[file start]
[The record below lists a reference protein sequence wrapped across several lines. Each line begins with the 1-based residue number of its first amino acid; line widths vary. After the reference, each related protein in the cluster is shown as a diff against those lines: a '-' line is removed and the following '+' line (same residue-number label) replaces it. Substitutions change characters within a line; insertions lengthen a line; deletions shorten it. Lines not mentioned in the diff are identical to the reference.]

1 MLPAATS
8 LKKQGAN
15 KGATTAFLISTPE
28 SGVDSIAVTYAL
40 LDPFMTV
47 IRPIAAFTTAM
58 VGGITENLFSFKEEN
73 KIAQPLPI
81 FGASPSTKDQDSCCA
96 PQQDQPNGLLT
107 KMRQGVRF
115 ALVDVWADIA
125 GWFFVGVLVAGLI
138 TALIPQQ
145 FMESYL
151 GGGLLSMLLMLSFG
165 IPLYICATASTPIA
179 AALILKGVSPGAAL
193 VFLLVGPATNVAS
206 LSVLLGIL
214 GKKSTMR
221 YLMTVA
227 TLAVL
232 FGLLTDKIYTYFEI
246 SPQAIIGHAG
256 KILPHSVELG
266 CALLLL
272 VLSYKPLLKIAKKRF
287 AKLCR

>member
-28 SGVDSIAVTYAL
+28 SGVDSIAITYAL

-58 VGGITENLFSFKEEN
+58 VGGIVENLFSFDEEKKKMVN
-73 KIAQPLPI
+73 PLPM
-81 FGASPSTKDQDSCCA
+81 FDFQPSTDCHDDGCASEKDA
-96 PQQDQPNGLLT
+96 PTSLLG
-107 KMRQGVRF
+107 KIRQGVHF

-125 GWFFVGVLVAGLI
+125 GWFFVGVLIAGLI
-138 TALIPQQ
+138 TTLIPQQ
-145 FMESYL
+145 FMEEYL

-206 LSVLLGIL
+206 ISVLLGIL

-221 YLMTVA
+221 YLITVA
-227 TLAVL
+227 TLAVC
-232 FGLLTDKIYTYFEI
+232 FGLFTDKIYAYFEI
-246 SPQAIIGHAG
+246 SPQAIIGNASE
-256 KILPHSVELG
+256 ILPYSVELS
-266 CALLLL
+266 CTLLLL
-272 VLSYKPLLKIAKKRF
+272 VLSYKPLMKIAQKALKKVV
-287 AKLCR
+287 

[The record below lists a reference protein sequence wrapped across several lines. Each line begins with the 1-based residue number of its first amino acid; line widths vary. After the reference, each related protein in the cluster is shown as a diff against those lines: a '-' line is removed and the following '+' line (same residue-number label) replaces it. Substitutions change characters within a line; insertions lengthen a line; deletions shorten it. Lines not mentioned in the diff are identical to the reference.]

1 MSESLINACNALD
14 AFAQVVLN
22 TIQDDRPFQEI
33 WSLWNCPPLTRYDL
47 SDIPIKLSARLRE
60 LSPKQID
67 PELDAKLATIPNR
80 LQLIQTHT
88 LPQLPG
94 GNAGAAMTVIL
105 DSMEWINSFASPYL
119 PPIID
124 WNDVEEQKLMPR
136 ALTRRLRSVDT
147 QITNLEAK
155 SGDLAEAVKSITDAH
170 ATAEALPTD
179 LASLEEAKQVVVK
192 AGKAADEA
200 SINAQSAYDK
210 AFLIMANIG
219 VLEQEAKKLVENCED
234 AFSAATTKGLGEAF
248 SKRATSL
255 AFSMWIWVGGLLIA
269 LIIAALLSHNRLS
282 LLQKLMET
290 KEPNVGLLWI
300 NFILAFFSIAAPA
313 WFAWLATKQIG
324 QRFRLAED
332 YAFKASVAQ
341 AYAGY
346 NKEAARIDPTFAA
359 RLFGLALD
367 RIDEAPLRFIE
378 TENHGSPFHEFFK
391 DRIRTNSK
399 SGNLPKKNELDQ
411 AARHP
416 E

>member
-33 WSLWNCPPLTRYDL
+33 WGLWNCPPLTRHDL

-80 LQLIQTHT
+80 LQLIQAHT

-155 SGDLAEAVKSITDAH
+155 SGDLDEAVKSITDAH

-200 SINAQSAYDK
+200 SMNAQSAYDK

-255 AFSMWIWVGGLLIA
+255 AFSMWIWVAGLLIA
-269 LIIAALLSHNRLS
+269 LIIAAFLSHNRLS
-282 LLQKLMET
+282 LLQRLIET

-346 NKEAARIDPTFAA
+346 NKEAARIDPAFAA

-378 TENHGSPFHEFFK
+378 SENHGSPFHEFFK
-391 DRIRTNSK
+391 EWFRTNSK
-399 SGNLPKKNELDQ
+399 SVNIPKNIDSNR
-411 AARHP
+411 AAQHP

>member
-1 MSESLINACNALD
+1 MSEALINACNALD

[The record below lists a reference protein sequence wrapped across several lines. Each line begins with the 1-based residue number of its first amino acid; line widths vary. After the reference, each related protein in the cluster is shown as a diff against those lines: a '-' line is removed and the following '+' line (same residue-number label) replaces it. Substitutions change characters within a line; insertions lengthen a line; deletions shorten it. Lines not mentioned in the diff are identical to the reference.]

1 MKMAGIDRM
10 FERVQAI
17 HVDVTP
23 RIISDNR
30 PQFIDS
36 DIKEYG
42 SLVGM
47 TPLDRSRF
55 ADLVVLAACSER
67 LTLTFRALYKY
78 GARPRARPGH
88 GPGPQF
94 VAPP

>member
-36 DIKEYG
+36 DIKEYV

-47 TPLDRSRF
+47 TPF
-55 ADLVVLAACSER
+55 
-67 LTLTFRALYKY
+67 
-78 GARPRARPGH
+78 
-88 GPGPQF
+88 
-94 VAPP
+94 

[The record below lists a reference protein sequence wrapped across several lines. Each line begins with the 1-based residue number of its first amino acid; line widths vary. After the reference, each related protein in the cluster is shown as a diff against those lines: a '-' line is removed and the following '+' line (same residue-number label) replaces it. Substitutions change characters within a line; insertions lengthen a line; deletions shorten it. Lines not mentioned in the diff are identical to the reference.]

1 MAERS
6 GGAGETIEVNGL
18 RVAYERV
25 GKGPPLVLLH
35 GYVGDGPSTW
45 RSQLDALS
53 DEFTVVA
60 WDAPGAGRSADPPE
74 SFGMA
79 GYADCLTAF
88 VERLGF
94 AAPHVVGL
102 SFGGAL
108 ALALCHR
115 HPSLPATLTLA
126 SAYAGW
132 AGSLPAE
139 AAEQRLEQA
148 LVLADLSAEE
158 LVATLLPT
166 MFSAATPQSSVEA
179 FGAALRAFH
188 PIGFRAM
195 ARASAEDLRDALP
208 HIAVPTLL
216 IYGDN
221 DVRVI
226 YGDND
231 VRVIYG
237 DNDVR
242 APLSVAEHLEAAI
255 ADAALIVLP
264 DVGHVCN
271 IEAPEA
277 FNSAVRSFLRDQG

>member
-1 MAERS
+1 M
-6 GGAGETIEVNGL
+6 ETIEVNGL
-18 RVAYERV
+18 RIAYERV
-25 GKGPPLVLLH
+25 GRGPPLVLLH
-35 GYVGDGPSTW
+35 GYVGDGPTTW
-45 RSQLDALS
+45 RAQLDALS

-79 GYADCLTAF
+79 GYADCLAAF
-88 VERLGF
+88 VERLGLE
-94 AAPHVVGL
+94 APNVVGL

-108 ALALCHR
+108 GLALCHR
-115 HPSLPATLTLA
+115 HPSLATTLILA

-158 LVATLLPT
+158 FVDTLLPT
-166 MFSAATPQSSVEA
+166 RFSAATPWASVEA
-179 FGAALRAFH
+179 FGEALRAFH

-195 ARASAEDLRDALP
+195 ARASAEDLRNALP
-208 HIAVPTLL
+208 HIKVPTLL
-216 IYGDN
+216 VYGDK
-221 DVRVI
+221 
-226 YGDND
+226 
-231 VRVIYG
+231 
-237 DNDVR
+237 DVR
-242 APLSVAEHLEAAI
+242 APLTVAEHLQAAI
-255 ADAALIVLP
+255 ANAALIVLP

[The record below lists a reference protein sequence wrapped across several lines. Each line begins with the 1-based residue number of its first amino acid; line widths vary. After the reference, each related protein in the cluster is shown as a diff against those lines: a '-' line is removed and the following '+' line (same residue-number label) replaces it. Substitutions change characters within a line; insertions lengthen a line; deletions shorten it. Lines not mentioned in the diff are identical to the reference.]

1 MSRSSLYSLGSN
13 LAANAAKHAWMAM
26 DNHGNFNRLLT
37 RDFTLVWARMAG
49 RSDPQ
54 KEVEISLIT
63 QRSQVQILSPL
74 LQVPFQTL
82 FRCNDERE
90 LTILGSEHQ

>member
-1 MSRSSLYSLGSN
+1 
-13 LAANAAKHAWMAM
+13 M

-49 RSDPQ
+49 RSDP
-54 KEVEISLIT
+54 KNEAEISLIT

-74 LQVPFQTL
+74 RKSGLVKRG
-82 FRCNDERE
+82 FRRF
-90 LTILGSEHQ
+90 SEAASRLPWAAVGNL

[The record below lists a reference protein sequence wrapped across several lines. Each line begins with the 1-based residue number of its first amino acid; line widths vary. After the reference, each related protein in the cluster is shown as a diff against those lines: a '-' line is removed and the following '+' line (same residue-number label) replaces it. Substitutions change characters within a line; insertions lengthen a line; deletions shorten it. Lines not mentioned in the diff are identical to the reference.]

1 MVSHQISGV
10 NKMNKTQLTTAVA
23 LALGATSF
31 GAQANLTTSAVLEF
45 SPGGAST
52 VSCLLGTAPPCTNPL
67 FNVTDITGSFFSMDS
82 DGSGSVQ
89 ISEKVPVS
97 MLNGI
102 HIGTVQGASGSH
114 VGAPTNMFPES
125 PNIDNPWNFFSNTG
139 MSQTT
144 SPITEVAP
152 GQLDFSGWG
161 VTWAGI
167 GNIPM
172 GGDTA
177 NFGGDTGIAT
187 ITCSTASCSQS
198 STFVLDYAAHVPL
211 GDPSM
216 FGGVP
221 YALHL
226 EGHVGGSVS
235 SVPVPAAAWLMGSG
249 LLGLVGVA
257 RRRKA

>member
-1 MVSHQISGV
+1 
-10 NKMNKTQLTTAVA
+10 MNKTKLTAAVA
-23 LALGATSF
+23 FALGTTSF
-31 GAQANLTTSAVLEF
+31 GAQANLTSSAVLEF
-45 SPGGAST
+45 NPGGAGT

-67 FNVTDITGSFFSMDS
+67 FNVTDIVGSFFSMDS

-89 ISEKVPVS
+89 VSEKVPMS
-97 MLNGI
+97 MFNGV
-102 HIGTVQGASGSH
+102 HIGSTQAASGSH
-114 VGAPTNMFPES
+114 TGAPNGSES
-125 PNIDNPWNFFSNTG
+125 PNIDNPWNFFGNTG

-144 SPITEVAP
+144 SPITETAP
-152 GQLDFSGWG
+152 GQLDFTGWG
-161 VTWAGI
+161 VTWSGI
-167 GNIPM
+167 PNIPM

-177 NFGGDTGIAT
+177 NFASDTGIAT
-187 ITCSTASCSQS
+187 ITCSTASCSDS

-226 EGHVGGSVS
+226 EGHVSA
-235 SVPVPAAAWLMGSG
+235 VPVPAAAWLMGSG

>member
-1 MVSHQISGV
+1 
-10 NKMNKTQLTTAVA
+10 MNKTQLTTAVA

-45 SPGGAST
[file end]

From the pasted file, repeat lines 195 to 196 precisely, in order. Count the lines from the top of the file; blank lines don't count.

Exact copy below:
226 YGDND
231 VRVIYG